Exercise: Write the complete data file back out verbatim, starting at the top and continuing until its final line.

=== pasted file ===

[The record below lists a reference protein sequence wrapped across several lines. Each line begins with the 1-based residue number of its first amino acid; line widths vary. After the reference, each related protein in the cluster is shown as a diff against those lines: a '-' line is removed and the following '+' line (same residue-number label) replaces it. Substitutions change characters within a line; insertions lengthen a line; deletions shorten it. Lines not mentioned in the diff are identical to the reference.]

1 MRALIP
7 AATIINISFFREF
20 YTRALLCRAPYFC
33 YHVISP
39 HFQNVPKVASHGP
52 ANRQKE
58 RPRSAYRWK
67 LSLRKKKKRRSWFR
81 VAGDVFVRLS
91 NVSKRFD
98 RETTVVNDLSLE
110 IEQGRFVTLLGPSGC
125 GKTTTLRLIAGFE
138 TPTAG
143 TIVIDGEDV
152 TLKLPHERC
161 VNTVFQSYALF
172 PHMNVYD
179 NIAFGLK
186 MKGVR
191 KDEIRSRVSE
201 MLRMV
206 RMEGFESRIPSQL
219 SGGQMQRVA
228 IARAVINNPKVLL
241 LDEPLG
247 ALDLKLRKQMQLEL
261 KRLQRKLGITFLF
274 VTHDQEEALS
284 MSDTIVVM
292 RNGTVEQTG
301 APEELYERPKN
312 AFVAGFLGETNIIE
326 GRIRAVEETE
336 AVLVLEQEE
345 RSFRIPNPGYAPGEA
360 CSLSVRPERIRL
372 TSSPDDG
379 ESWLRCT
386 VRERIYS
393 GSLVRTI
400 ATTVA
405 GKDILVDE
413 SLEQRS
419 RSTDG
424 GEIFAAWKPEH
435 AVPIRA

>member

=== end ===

[The record below lists a reference protein sequence wrapped across several lines. Each line begins with the 1-based residue number of its first amino acid; line widths vary. After the reference, each related protein in the cluster is shown as a diff against those lines: a '-' line is removed and the following '+' line (same residue-number label) replaces it. Substitutions change characters within a line; insertions lengthen a line; deletions shorten it. Lines not mentioned in the diff are identical to the reference.]

1 MRALIP
7 AATIINISFFREF
20 YTRALLCRAPYFC
33 YHVISP
39 HFQNVPKVASHGP
52 ANRQKE
58 RPRSAYRWK
67 LSLRKKKKRRSWFR
81 VAGDVFVRLS
91 NVSKRFD
98 RETTVVNDLSLE
110 IEQGRFVTLLGPSGC
125 GKTTTLRLIAGFE
138 TPTAG
143 TIVIDGEDV
152 TLKLPHERC
161 VNTVFQSYALF
172 PHMNVYD
179 NIAFGLK
186 MKGVR
191 KDEIRSRVSE
201 MLRMV
206 RMEGFESRIPSQL
219 SGGQMQRVA
228 IARAVINNPKVLL
241 LDEPLG
247 ALDLKLRKQMQLEL
261 KRLQRKLGITFLF
274 VTHDQEEALS
284 MSDTIVVM
292 RNGTVEQTG
301 APEELYERPKN
312 AFVAGFLGETNIIE
326 GRIRAVEETE
336 AVLVLEQEE
345 RSFRIPNPGYAPGEA
360 CSLSVRPERIRL
372 TSSPDDG
379 ESWLRCT
386 VRERIYS
393 GSLVRTI
400 ATTVA
405 GKDILVDE
413 SLEQRS
419 RSTDG
424 GEIFAAWKPEH
435 AVPIRA

>member